APS recognizes Intel high school finalists for experiments in physiology
Winners are from Beaverton OR, Danville CA, Warwick RI, Manhasset NY, San Antonio TX, and Hialeah FL.
Portland, Oregon – The American Physiological Society presented special awards for outstanding projects in physiology, including cellular physiology, animal physiology, and neurophysiology, to four finalists at the 55th Annual International Science and Engineering Fair (ISEF), sponsored by Intel Corp.
Allison Jaye Landstrom, a senior from Southridge High School, Beaverton, Oregon, was a unanimous choice for the APS first prize of $1,000. She studied whether most anterior cruciate ligament tears in females result from an enhanced response to relaxin, a polypeptide hormone. Ms. Landstrom used porcine tissues (Achilles tendon strips) in an in vitro study done entirely in her school laboratory. Her paper was entitled, The Effects of the Relaxin Hormone on the Laxity of Male and Female Anterior Cruciate Ligament Tissue, in vitro.
Samuel Gregory Finlayson, a freshman from San Ramon Valley High School, Danville, California, was awarded the APS second prize of $500. He performed much of his project outside the laboratory as he studied the effects of chlorine on the lung function of outdoor swimmers.
The APS judges were led by P.K. Rangachari, professor of pharmacology and therapeutics at the University of Alberta, Canada, who said, "Mr. Finlayson's study was a neat example of integrative physiology." His study was entitled, Effect of Chlorine on Lung Function of Outdoor Swimmers.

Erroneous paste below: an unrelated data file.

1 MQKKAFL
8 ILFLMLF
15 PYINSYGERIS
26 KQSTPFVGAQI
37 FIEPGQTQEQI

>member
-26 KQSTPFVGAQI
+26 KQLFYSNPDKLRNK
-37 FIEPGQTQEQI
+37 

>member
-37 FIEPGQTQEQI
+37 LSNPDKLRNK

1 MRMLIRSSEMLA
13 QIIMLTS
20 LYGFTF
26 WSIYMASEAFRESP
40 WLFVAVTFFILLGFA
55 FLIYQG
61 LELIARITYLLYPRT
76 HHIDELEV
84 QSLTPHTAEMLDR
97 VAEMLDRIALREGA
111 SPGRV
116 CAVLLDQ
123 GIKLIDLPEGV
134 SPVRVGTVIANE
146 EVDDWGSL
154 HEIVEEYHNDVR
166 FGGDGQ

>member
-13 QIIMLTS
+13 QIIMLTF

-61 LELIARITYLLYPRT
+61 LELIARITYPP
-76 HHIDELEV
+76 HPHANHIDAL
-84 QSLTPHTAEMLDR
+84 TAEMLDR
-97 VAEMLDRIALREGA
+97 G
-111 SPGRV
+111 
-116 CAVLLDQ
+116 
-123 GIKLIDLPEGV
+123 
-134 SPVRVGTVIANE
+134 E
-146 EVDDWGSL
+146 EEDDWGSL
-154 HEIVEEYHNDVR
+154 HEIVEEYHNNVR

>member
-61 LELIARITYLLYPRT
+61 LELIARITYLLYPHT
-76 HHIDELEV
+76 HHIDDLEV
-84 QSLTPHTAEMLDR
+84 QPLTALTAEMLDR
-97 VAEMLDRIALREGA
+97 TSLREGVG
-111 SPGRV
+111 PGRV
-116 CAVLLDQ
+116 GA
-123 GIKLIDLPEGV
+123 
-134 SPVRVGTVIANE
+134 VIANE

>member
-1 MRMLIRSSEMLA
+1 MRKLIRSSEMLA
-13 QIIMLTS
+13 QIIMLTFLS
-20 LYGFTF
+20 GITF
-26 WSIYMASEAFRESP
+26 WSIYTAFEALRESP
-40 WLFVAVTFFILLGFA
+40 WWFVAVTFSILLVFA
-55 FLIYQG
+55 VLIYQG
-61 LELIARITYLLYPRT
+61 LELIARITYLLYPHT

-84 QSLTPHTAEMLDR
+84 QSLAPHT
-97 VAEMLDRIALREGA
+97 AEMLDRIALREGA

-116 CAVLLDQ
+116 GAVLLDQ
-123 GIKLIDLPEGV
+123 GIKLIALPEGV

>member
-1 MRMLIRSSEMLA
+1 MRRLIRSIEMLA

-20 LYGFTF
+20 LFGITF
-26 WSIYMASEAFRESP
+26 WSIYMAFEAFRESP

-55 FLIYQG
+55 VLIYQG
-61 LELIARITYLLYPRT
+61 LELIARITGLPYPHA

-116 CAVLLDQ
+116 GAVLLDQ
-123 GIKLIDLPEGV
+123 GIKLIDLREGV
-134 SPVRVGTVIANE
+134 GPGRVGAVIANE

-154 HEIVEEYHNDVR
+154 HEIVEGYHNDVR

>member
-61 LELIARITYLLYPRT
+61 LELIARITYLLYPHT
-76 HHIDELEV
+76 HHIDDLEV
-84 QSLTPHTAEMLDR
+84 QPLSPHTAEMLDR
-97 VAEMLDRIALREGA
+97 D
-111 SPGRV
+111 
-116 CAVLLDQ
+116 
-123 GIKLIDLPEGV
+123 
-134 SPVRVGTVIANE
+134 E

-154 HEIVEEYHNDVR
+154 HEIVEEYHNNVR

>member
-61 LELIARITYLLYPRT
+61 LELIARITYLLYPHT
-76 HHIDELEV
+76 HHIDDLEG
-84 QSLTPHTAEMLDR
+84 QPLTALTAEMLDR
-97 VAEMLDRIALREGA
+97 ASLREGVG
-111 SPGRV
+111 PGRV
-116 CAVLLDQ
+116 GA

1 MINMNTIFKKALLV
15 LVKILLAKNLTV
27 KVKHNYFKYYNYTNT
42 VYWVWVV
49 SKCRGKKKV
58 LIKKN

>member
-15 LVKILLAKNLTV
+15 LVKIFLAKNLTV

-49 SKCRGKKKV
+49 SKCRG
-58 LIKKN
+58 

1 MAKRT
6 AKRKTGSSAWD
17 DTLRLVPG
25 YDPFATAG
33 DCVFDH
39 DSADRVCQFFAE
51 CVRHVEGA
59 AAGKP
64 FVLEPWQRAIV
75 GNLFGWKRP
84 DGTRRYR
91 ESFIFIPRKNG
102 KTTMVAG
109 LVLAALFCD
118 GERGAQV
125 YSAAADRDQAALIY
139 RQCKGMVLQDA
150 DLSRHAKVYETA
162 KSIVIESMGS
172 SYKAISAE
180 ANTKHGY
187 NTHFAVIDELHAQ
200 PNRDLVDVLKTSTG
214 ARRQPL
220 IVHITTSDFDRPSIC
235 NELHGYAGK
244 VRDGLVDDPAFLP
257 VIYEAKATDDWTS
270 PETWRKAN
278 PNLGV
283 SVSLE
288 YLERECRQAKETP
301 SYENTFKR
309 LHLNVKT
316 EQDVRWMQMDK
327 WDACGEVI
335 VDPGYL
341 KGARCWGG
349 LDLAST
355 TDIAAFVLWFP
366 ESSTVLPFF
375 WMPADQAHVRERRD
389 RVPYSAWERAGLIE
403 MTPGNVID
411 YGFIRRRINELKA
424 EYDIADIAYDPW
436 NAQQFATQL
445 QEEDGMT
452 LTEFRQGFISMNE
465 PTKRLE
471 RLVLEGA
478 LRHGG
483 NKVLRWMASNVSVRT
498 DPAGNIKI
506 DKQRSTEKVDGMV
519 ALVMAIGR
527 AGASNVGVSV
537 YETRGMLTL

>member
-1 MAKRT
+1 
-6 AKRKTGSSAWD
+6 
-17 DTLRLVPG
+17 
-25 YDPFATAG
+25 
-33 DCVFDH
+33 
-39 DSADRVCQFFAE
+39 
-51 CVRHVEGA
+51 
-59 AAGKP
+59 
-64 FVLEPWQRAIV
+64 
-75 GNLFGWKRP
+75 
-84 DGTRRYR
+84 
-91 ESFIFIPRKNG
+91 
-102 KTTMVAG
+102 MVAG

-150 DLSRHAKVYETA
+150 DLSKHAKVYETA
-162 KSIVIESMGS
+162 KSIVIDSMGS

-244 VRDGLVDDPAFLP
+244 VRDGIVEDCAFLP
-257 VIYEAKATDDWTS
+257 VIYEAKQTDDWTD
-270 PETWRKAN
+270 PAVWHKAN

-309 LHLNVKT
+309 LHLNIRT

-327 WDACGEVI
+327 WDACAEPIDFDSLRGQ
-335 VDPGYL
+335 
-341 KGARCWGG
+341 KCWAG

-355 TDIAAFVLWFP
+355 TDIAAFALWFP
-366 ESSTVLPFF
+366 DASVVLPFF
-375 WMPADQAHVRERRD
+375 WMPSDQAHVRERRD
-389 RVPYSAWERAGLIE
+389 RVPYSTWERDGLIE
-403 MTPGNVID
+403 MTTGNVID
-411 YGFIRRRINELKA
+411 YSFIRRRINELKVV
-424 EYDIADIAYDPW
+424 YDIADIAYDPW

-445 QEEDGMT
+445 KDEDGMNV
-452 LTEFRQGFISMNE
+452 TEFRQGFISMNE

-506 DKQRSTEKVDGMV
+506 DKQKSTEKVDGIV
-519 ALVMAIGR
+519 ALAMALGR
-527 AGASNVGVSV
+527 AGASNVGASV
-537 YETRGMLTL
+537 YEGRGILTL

The two third prize winners, who received $500 each, were John Zeqi Luo of Bishop Hendricken High School, Warwick, Rhode Island, and Jason Scott Pellegrino from Manhasset High School, Manhasset, New York.
Both worked on different aspects of glucose homeostasis. John Luo focused on the effects of an extract of American ginseng root on insulin secretion in beta cells (Alternative Medicine: A Relief for Diabetes, Phase 3). Jason Pellegrino used transgenic mice for his project (Analysis of Metformin's Effect on Brain Insulin Receptors).
In addition to the four award winners, the APS judging team recognized two other students with honorable mentions:
Julian Clint Hong, a senior from Ronald Reagan High School in San Antonio, Texas (Restraining Restenosis: Combating Vascular Disease –Year 4), and Lisha Laura Constantine, a senior from the American Senior High School in Hialeah, Florida (Characterization of a Truncated Form of Slow Skeletal Troponin T that Causes Nemaline Myopathy). These students received a one-year subscription to Physiology, the new invited-review journal from APS, which also publishes 13 peer-reviewed journals.
In addition to Dr. Rangachari, who was representing the APS Education Committee, the other APS judges were: Virginia Brooks, Charles Roselli and John Resko, all from the Department of Physiology and Pharmacology at the Oregon Health and Sciences University, Portland, Oregon.
Source: Eurekalert & othersLast reviewed: By John M. Grohol, Psy.D. on 21 Feb 2009
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